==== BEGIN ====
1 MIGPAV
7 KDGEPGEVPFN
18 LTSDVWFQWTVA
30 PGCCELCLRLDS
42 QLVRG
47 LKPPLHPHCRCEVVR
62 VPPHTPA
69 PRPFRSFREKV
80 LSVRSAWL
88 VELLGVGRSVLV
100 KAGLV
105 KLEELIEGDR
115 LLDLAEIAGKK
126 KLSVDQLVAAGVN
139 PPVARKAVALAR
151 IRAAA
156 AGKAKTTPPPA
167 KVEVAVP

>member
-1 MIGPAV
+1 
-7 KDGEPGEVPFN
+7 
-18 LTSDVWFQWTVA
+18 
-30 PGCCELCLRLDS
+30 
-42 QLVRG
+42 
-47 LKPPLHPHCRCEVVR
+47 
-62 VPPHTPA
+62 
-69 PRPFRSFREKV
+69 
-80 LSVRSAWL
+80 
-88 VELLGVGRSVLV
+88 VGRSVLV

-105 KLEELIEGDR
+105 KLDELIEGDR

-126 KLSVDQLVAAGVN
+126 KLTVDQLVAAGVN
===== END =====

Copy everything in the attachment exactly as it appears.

1 MIGPAV
7 KDGEPGEVPFN
18 LTSDVWFQWTVA
30 PGCCELCLRLDS
42 QLVRG
47 LKPPLHPHCRCEVVR
62 VPPHTPA
69 PRPFRSFREKV
80 LSVRSAWL
88 VELLGVGRSVLV
100 KAGLV
105 KLEELIEGDR
115 LLDLAEIAGKK
126 KLSVDQLVAAGVN
139 PPVARKAVALAR
151 IRAAA
156 AGKAKTTPPPA
167 KVEVAVP

>member
-1 MIGPAV
+1 
-7 KDGEPGEVPFN
+7 
-18 LTSDVWFQWTVA
+18 
-30 PGCCELCLRLDS
+30 
-42 QLVRG
+42 
-47 LKPPLHPHCRCEVVR
+47 
-62 VPPHTPA
+62 
-69 PRPFRSFREKV
+69 
-80 LSVRSAWL
+80 
-88 VELLGVGRSVLV
+88 VGRSVLV

-105 KLEELIEGDR
+105 KLDELIEGDR

-126 KLSVDQLVAAGVN
+126 KLTVDQLVAAGVN